Paleoliquefaction research in the last 15 years has greatly improved our ability to interpret the paleoseismic record throughout some large geographic areas, especially in regions of infrequent large earthquakes. Paleoliquefaction studies have been used extensively in the central and eastern U.S. to assess seismic hazards, and could be used elsewhere to good purpose because paleoliquefaction studies in some field settings can reveal more than other methods, such as fault studies, about the prehistoric strength of shaking and earthquake magnitude.
We present guidelines for the conduct of a paleoliquefaction study in continental deposits, mainly in terms of the geologic/seismologic setting and geotechnical properties, because a successful interpretation requires factors from all these disciplines. No single discipline suffices alone. Their interactions must be appreciated in order to understand why seismically induced liquefaction features are found in some locales and not in others.
The guidelines that we present also relate to three primary issues for which liquefaction features are especially useful for interpretations: Where was the tectonic source? What was the strength of shaking? And what was the magnitude? In discussing these issues we focus on the following aspects of level-ground liquefaction: (1) mechanisms that form seismic liquefaction features in the field; (2) field settings where liquefaction features should be present if strong seismic shaking has occurred; (3) field settings where an absence of liquefaction features indicates an absence of strong seismic shaking; (4) how liquefaction features should be used to interpret the tectonic source locale of a paleo-earthquake; and (5) how effects of liquefaction can be used to back-calculate the strength of shaking as well as earthquake magnitude.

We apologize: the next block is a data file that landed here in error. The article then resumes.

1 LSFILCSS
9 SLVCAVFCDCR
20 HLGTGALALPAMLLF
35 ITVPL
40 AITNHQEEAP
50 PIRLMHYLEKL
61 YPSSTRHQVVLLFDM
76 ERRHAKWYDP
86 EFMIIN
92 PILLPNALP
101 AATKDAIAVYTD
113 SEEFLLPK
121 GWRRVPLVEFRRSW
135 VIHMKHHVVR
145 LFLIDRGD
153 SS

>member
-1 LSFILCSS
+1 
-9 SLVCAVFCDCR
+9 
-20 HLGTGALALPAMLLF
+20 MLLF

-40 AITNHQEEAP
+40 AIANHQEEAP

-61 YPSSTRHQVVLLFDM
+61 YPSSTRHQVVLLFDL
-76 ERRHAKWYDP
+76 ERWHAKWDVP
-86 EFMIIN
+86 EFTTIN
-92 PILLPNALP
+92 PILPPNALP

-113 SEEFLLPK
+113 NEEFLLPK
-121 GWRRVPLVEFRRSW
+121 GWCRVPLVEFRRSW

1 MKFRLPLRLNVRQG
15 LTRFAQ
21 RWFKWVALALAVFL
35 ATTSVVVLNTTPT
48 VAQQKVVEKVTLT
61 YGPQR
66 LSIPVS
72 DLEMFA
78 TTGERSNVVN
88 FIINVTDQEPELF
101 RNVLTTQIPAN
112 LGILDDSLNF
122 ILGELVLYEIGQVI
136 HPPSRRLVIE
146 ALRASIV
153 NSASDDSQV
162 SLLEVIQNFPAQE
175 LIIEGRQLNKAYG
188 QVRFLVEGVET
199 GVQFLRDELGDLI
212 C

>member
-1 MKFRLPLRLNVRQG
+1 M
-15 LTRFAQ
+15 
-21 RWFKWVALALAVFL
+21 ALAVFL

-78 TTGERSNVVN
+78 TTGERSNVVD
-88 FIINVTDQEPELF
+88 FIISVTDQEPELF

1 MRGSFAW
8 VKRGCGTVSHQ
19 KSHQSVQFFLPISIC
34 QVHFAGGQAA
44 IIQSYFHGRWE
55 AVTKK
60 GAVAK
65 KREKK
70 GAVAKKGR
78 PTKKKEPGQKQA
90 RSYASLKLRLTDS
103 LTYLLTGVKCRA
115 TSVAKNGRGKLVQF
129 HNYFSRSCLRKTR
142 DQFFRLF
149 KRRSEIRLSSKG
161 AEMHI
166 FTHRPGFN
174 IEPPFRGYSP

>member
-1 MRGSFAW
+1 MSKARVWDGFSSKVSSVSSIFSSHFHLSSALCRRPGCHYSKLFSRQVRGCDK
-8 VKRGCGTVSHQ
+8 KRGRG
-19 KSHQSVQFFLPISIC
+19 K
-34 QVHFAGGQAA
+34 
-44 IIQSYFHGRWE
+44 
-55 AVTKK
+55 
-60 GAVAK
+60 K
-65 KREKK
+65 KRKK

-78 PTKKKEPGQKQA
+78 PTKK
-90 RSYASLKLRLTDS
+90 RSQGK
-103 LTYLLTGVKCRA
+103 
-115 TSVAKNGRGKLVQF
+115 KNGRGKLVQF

Several methods are available to back-calculate the strength of shaking and earthquake magnitude, and the most commonly used methods are presented and critiqued. Our critique of these methods points out the uncertainties attending each. Paleoliquefaction/paleoseismic case histories are presented to illustrate potential uncertainties in back-calculations and procedures to overcome these uncertainties.
Reasonable confidence in paleoseismic interpretation generally requires using multiple methods of back-analysis, and achieving similar results from each method. An alternate approach can be used for paleo-earthquakes that were large enough to have caused liquefaction in a variety of geologic settings, in which there were differing factors affecting surface ground motions and liquefaction susceptibility. For this situation, a method such as the cyclic-stress method can be used to make back-calculations that can be cross-checked with results from other settings.
Additional publication details
USGS Numbered Series
Paleoliquefaction studies in continental setting; geologic and geotechnical factors in interpretations and back-analysis